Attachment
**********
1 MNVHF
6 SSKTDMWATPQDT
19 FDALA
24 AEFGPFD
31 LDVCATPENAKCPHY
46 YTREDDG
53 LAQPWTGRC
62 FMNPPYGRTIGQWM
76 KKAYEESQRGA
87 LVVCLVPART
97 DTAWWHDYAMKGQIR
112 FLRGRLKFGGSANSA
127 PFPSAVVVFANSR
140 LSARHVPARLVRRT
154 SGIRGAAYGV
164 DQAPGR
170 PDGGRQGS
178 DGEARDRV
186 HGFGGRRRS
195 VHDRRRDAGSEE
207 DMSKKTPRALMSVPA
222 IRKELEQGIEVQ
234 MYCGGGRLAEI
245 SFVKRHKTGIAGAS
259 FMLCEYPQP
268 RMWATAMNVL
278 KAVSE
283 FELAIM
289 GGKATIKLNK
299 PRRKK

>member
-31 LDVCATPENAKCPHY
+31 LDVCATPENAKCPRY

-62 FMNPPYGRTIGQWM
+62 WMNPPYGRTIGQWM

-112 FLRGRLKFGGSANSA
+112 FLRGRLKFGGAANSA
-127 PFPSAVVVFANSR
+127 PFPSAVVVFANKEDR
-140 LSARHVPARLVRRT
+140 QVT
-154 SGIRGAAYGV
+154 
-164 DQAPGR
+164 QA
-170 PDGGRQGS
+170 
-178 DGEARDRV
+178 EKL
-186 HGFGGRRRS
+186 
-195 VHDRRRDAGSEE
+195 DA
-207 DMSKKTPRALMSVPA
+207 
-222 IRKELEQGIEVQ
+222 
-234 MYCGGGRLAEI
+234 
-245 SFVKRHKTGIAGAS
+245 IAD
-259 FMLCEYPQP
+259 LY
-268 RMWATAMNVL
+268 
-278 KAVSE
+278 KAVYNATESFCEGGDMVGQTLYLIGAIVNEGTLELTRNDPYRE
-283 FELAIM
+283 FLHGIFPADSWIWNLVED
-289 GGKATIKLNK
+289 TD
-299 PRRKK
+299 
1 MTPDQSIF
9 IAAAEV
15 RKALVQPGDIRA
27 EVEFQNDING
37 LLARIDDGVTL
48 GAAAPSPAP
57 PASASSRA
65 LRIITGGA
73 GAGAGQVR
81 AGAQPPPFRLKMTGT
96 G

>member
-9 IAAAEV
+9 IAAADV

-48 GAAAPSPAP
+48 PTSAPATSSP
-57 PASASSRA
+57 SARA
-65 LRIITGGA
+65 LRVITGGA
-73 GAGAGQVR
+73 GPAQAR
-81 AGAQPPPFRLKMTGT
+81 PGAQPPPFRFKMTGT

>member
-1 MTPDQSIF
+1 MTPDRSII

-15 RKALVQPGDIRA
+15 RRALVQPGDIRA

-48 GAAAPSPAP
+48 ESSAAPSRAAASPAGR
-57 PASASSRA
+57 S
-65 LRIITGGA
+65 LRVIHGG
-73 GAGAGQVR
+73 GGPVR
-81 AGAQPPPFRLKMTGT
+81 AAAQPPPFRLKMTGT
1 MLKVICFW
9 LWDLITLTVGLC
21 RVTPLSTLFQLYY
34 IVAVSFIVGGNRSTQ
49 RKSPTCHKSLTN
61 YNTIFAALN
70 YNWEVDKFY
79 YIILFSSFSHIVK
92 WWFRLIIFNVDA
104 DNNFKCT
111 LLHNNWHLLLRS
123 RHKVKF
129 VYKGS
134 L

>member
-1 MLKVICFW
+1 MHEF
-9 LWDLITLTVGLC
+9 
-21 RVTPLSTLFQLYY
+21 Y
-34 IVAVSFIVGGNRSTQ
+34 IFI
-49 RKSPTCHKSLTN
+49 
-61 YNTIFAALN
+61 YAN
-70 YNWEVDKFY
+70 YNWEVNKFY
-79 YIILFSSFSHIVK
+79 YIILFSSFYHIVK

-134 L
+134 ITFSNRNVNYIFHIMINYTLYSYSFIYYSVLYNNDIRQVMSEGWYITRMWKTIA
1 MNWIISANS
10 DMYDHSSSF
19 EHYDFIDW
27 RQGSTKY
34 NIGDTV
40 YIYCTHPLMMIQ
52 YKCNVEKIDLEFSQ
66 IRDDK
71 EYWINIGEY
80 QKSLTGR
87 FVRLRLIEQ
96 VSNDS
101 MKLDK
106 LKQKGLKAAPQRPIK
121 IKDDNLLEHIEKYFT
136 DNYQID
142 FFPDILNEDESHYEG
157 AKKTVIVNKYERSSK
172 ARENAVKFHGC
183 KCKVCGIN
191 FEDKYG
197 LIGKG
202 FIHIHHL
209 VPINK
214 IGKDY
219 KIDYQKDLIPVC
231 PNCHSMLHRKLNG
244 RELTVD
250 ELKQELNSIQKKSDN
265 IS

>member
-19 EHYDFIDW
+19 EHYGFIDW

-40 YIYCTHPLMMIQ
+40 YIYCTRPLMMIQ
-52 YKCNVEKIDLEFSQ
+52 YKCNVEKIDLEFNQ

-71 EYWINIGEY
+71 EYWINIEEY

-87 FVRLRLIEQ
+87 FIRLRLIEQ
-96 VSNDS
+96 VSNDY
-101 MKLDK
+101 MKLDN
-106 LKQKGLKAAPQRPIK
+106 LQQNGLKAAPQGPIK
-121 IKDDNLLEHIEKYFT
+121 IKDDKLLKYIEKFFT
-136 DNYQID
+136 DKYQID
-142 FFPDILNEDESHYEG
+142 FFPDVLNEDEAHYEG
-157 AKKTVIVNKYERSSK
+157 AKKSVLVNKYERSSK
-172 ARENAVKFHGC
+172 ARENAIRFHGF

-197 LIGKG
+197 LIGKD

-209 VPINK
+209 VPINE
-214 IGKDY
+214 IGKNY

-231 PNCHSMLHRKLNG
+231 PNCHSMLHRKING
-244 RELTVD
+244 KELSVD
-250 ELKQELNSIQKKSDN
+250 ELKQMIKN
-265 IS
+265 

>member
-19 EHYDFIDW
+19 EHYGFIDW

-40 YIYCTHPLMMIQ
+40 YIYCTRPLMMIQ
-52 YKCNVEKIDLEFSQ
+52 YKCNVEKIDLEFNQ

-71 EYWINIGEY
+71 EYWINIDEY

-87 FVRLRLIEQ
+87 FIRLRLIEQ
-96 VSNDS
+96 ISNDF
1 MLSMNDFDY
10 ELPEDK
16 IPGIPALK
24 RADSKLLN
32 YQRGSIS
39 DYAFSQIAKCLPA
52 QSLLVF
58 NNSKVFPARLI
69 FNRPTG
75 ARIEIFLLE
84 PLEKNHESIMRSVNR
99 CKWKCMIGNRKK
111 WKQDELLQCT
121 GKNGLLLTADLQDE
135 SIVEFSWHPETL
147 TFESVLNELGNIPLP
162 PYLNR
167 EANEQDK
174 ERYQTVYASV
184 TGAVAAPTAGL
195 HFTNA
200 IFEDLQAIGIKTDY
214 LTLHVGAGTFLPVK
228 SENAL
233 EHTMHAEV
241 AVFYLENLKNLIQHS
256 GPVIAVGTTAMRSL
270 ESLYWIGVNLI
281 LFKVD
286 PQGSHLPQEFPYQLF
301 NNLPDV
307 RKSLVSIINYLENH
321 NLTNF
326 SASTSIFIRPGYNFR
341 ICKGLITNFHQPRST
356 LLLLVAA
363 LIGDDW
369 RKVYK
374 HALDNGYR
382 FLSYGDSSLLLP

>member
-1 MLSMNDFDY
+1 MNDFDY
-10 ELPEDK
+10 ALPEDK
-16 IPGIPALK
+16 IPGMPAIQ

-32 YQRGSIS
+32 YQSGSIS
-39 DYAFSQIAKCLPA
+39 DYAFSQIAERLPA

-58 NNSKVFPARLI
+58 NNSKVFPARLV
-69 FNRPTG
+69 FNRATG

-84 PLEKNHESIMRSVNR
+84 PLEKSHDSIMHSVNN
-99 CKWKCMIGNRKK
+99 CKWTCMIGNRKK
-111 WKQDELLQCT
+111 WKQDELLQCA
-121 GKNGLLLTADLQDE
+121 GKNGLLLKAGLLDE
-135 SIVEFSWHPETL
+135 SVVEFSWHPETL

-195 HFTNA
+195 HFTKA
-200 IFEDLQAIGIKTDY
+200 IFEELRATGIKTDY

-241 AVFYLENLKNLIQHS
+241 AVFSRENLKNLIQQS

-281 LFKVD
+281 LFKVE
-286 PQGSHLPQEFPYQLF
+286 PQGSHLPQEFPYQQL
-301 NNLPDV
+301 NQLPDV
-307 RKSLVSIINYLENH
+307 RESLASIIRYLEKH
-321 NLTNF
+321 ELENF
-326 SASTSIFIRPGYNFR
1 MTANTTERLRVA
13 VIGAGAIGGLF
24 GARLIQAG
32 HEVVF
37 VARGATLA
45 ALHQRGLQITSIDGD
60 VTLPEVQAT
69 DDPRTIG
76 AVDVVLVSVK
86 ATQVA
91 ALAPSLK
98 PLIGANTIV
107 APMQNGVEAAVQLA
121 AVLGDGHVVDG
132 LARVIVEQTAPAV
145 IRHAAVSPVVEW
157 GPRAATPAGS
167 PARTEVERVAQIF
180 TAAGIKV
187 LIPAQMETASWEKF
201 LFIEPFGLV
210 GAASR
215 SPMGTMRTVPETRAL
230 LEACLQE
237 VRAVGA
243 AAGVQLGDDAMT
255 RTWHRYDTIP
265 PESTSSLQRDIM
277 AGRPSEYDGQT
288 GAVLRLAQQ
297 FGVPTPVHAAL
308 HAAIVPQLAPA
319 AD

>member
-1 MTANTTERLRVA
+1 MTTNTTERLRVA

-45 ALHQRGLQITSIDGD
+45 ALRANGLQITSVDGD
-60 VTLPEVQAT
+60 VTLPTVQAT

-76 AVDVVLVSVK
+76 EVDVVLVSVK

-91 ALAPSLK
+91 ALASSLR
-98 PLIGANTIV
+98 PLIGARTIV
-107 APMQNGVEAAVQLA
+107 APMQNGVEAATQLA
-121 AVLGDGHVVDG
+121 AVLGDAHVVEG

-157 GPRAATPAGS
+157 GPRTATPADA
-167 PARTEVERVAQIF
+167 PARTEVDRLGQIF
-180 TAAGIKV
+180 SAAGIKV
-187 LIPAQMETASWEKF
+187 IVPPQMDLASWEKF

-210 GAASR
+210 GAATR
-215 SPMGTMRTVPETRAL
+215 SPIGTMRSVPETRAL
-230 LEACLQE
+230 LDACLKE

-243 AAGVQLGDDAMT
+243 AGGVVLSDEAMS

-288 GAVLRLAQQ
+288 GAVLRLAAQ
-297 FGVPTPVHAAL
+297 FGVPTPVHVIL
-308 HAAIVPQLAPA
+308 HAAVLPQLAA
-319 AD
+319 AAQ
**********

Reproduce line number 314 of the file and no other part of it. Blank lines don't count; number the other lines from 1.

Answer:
24 GARLIQAG